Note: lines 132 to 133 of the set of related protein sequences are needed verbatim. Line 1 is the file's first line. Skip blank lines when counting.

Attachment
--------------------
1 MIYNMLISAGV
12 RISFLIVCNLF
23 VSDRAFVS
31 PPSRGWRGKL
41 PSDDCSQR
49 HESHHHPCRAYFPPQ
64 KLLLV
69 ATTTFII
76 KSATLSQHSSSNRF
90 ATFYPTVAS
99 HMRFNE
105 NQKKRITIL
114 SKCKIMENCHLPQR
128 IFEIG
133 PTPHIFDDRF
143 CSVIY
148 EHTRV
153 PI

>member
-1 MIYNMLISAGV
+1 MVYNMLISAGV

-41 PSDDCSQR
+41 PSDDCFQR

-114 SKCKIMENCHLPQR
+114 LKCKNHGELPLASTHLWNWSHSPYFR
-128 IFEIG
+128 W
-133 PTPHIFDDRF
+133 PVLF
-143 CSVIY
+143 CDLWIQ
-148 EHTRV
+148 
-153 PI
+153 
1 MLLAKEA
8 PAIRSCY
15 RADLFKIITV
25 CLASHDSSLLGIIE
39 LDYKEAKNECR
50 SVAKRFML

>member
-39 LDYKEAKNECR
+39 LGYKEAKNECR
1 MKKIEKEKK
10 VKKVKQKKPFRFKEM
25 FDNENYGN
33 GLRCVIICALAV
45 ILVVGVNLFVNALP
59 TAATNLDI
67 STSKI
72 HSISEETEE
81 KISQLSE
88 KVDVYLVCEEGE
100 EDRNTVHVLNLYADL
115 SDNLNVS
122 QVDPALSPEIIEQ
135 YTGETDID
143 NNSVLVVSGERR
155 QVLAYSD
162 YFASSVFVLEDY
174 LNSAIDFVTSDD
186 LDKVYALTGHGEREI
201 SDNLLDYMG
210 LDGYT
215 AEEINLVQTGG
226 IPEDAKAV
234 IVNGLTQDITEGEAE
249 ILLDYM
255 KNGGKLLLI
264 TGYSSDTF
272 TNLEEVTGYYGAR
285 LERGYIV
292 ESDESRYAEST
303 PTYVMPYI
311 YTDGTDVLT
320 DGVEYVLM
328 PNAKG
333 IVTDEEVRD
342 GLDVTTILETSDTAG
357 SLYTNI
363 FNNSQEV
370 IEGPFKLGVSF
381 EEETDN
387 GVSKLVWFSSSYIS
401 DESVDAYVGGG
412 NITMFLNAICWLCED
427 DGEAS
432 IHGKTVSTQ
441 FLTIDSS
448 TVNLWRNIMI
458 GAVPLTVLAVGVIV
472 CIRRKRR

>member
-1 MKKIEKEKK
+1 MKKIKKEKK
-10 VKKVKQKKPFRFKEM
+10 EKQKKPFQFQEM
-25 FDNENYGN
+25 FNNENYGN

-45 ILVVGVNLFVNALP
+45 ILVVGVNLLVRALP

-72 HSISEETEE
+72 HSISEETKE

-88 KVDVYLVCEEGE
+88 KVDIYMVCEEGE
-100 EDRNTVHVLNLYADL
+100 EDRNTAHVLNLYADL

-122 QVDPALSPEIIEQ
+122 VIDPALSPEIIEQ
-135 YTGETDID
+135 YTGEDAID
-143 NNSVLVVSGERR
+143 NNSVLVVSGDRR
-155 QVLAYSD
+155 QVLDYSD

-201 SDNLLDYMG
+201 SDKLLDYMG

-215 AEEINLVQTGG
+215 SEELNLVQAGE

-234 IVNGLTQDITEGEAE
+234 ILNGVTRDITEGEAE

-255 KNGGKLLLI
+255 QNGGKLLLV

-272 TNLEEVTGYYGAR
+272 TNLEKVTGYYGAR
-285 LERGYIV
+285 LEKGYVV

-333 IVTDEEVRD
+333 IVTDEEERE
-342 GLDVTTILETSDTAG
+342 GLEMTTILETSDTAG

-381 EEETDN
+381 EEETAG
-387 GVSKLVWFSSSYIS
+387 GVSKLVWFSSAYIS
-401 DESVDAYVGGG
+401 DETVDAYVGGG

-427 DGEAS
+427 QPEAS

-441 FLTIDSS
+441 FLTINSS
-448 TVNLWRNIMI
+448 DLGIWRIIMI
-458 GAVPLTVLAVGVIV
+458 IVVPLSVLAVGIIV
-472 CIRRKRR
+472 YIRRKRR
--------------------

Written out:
+342 GLEMTTILETSDTAG

-381 EEETDN